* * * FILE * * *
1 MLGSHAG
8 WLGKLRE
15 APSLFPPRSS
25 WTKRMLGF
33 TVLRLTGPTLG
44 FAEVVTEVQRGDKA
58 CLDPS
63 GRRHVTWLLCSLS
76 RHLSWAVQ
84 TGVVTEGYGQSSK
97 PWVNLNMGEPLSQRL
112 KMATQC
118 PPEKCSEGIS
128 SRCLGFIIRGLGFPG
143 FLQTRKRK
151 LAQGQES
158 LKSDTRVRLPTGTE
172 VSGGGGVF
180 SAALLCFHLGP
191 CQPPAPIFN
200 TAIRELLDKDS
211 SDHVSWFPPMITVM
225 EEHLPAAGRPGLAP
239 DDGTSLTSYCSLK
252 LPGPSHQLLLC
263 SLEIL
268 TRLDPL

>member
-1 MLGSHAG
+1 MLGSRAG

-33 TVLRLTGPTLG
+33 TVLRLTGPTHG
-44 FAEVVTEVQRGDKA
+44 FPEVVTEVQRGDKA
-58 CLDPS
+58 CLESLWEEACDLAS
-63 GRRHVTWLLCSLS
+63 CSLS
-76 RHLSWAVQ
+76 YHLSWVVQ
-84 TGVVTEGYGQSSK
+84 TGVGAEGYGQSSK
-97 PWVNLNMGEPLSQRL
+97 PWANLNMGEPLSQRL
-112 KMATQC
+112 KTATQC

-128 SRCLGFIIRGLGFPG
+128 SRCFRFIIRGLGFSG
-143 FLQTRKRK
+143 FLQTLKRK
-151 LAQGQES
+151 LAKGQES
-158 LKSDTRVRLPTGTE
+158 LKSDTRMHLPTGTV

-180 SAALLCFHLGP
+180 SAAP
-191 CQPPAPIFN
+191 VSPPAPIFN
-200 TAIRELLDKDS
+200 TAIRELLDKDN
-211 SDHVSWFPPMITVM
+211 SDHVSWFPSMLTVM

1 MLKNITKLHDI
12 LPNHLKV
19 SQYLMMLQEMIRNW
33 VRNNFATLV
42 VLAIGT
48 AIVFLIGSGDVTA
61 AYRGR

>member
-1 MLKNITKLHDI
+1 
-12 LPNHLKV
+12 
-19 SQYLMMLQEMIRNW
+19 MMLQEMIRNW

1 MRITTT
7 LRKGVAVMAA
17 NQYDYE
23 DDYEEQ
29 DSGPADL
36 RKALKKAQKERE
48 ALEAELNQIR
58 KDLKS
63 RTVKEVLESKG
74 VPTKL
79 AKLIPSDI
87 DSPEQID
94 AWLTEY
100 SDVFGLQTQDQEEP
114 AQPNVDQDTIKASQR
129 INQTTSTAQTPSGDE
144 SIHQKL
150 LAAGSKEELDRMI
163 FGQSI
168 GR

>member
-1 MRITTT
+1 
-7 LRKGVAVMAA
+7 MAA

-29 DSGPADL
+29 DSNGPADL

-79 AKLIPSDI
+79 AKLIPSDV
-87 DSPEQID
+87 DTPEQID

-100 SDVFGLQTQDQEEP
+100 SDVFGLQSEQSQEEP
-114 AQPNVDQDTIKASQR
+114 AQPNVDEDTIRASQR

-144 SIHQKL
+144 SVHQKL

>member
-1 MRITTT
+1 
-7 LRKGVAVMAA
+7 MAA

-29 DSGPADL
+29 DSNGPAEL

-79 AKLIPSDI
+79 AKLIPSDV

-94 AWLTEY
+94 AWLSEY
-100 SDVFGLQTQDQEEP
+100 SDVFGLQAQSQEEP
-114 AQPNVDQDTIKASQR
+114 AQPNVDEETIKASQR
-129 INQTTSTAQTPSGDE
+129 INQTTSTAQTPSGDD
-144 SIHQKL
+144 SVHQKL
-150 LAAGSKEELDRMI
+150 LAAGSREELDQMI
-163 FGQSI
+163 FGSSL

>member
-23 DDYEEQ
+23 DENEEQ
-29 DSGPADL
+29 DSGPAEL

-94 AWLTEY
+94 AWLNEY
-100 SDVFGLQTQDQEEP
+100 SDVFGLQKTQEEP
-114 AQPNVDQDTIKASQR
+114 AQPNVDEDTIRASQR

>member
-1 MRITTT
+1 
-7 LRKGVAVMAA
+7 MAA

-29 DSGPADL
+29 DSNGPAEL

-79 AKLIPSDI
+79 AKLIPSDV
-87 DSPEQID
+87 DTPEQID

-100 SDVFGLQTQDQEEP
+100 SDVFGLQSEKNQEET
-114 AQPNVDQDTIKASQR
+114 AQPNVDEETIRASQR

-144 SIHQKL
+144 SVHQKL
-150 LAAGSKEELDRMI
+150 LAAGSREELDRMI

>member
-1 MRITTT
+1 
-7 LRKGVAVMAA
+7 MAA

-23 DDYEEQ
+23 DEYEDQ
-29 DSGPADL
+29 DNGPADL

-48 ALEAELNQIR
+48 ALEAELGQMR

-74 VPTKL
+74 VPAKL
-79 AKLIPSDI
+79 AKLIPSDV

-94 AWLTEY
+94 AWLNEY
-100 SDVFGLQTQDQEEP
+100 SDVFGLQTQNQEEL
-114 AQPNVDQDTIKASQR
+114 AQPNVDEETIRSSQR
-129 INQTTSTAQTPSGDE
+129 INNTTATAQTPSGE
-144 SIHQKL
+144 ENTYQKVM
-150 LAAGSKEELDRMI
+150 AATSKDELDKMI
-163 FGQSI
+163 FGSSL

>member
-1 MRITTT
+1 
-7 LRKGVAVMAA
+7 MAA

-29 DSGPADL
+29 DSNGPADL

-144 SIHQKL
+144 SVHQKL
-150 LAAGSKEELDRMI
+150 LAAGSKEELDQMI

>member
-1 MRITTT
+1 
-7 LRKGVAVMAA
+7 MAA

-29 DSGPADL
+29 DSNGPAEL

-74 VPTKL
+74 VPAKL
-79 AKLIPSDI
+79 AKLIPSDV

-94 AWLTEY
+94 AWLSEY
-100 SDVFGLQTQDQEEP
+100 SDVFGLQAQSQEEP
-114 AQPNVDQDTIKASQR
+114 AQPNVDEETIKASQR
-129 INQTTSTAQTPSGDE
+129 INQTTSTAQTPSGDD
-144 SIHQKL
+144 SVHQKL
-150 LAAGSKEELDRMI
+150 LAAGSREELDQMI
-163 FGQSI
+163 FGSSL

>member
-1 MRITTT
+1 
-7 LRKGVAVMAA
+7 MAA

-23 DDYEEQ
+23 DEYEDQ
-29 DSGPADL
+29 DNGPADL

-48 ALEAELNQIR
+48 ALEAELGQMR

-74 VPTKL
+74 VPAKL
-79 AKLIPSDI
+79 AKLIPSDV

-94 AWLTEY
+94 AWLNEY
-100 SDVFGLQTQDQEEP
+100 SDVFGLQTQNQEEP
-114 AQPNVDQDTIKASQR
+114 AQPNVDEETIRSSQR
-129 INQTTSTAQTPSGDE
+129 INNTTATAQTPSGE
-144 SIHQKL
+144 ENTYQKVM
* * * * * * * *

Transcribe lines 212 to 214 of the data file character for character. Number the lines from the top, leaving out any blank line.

-29 DSGPADL
+29 DSNGPAEL

-74 VPTKL